Korean Vet endured cold, guarded gold
John Clark joined the U. S. Marine Corps to serve his country in the years after World War II. He also joined to get an education. In those times the G.I. Bill was in effect. The Bill would pay for one year of college for one year of military service. Many young men were able to get a college education paid for by joining the military.
Clark was sent to Korea as a member of the 1st Marine Division about six months after the cease fire that stopped the fighting. Clark’s outfit was stationed near Inchon, the site of the amphibious invasion that helped turn the tide of the conflict.
“Right after I got in the Division, they started rotating the Division back to the United States,” Clark said. “I spent some time in the 1st and then rotated to the 24th Division. I ended up having to stay in Korea three months longer than the other guys.”
Clark was assigned to the Headquarters Company as a Message Man and a Teletype Operator. One of his jobs was t guard gold.
“They paid us in script and with the U.S. being on a gold standard we had to have enough gold in the country to back up the script,” he said. “We had little safes that held the gold and we had to guard them around the clock. We also had safes with top secret files and medicinal drugs that we guarded. We always wore our sidearms, 45 caliber pistols.”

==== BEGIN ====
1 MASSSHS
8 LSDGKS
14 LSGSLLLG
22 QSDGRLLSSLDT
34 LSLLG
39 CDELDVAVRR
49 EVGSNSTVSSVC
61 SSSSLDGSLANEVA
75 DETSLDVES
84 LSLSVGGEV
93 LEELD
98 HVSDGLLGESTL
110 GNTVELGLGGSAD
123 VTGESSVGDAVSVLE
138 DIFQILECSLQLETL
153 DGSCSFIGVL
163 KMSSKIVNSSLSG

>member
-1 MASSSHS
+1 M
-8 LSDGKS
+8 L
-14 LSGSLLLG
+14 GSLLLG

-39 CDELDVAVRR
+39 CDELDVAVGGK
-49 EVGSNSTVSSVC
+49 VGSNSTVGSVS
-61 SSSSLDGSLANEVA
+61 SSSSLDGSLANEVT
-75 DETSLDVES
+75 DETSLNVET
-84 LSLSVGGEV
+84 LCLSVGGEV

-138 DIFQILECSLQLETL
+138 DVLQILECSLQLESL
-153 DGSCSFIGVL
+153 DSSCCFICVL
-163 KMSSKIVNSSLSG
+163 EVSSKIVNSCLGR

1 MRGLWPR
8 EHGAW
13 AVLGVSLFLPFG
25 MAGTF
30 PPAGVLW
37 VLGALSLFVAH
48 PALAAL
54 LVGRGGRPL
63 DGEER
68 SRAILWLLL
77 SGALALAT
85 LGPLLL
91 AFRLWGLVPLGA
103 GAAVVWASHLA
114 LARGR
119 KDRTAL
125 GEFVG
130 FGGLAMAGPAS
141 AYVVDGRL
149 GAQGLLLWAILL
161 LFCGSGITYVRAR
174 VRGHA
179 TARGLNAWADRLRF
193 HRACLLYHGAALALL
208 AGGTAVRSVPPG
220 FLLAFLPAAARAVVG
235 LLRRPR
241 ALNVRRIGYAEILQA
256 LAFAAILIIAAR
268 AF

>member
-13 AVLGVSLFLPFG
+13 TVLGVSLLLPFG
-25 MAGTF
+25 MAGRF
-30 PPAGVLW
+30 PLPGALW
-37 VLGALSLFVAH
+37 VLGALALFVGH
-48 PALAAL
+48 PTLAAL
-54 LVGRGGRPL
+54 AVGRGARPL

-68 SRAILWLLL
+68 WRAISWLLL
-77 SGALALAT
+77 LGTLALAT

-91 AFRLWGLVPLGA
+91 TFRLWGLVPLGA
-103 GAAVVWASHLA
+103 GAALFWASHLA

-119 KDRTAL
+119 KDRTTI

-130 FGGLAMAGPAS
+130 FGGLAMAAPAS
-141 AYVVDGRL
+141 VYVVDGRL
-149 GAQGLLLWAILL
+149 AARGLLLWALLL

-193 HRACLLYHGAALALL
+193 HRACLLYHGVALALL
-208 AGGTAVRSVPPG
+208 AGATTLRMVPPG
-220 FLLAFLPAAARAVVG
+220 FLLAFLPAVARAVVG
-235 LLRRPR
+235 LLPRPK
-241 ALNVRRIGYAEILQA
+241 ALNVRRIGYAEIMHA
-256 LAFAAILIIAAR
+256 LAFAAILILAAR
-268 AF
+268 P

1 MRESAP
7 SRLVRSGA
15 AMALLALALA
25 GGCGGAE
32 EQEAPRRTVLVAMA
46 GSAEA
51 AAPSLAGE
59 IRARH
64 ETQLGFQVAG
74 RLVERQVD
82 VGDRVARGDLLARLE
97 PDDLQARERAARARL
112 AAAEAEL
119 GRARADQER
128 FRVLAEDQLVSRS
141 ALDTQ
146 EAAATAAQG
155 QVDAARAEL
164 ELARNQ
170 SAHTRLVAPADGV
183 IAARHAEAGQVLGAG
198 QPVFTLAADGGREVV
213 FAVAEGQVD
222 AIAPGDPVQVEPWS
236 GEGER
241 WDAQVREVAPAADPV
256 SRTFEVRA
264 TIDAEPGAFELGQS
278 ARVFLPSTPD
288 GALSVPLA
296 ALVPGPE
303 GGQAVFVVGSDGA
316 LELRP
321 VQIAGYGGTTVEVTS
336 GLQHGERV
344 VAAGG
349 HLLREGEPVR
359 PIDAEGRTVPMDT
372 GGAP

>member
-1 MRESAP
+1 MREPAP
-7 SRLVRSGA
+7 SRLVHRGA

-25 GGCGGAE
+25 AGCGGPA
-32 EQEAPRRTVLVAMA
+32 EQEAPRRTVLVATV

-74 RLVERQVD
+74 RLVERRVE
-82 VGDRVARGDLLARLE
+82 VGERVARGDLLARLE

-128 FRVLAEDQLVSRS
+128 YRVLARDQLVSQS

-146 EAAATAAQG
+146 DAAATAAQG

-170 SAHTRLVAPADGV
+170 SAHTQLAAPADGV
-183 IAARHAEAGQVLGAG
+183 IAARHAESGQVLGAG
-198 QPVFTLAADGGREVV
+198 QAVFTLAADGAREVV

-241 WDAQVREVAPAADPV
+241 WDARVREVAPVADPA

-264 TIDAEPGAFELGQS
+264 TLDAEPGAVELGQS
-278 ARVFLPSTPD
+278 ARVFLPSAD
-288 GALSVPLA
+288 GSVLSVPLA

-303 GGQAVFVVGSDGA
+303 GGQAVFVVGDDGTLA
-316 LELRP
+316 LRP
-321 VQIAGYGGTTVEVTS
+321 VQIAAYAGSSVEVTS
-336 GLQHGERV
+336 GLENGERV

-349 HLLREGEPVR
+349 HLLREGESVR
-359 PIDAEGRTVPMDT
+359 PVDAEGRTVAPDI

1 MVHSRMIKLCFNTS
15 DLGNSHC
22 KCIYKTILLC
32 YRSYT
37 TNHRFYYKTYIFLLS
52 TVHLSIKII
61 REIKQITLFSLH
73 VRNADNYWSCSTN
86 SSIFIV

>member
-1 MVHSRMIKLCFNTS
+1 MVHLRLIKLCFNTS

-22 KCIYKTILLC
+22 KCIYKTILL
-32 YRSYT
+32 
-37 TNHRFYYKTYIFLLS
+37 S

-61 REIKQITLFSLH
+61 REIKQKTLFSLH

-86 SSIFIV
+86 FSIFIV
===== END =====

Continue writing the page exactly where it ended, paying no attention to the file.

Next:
One thing that is well known about Korea is that the winters are brutally cold. It snowed in November and the snow never melted. It just kept building up all winter until it finally started to thaw in the spring.
Clark’s friend Roy B. Marshall was in the Army in Korea about the same period. Marshall was a member of the U.S. Army 2nd Division and was stationed in an area called “Little Chicago,” near the 38th Parallel. Marshall agreed with Clark about the cold.
“I was in the motor pool and one day and officer asked me if I could cook,” he said. “I told him I could cook a little and he asked me if I wanted to replace a cook that had rotated home. Of course I took it. The motor pool was cold and the mess hall was warm.”
Temperatures would often drop as low as 15 to 20 degrees below zero. Korea is a peninsula that is so narrow that the soldiers and marines were never more than 50 miles away from the sea. This caused high humidity that added to the adverse weather.
The army and Marine troops slept in tents, Marshall’s tent slept 16 with two small heaters. Clarks’ Marine’s were in conical tents. Both had the same type heaters.
“The heaters were fired with diesel and the drums of fuel were outside and had a tube that ran to the heater,” he said. “We had to wrap the diesel drums to try to keep them warm enough so the diesel would keep flowing. It would not completely freeze, but it would get so thick that it would not run down into the heater. If we did not have diesel, we did not have heat.”
Both men had the same type of clothing.
“We had some heavy clothes and some that were not so heavy, we wore lots of layers,” Clark said. “You did not want to sweat, you could really get into trouble if you sweated and got wet. You would literally freeze with a coat on.”